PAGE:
It is very interesting how non-governmental organizations (NGOs) pick their projects in Siuna, Nicaragua. Actually, I would bet that most NGOs around the world, including NGOs in ‘The West’ function as so: the focus of the NGO is not always driven by the best interests of the community but rather by the donors’ interests. Why do I say this? Well, lately we have been talking with Juan, our main contact, about our next project with Salud Sin Límites (SSL), and it has been hard to pry out of him what SSL thinks is best for the community. He told us that they have never really gotten the chance to think about it. They have always had a criteria to meet or a funder to appease. They have managed to maintain the overall focus of SSL while working with other funders, but they haven’t been able to give their opinion 100 percent, whereas we as an organization want to fund exactly what project SSL wants to implement. We reminded Juan that GlobeMed was different from other donors in this way. As GlobeMed, we want to sufficiently reach the needs of the Siuna community in the most sustainable way. And we recognize that SSL, an organization significantly integrated with the Siuna community, knows the best way how to do that because they understand the priorities of the community much better than we ever could. Eventually, Juan did tell us what projects SSL thought would be most effective in the community, but it was curious how long it took him to disregard our opinion for the sake of the conversation.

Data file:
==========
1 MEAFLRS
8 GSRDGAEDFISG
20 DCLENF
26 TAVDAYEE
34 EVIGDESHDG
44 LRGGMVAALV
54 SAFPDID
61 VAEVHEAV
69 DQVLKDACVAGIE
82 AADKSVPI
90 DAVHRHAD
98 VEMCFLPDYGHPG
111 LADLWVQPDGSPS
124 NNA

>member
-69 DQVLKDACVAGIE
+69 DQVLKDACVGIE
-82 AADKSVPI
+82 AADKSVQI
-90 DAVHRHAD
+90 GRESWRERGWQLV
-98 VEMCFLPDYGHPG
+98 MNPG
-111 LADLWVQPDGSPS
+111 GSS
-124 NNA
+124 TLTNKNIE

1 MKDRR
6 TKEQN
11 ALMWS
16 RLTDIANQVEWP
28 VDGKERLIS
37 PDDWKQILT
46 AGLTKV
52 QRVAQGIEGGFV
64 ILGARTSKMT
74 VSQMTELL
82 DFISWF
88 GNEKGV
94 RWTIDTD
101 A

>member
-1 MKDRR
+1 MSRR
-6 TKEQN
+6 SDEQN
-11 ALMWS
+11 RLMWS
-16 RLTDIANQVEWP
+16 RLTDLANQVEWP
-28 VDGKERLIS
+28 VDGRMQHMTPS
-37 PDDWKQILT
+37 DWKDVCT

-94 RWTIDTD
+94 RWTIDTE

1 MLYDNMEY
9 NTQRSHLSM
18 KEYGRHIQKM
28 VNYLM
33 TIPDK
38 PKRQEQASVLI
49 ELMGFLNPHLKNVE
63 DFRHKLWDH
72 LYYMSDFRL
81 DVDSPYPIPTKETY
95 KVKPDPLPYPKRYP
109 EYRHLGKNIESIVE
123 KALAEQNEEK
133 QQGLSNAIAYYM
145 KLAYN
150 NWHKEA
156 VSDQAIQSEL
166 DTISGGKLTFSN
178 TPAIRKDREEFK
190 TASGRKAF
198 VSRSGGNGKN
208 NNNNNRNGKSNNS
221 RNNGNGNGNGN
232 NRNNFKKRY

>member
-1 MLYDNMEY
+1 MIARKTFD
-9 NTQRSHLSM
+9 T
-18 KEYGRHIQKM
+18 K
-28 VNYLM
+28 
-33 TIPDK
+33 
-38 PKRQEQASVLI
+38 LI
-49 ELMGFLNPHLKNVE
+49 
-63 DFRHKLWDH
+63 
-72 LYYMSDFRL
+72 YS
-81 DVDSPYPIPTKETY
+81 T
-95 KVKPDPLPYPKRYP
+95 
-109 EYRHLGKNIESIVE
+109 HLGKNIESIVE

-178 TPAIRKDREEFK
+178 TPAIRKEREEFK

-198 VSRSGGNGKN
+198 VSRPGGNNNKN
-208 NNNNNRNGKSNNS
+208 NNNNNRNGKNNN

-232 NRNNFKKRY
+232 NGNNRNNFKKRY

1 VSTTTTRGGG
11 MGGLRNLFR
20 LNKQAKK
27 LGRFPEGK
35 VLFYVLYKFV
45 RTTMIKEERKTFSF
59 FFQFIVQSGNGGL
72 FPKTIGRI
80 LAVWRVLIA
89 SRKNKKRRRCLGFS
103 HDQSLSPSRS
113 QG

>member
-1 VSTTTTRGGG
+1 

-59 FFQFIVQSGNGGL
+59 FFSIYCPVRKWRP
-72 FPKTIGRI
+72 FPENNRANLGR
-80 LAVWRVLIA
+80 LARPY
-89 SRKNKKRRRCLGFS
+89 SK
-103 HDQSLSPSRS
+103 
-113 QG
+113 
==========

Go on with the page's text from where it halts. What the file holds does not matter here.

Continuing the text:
I wish more donors understood that community organizations, like SSL know their community best. Donors can be so wasteful with their money sometimes: thousands of dollars might go to buy food, which is good, but its temporary. And if the food is imported to the community from an outside source, the community farmers and other food producers could go out of business. This is just one example of how ineffective foreign aid can be. If the donor does not listen to the community, the money will most likely go to waste. If donors were more interested in learning about the community’s needs, and working with one or more community leaders, the health and general development of lower-income communities globally could potentially improve dramatically.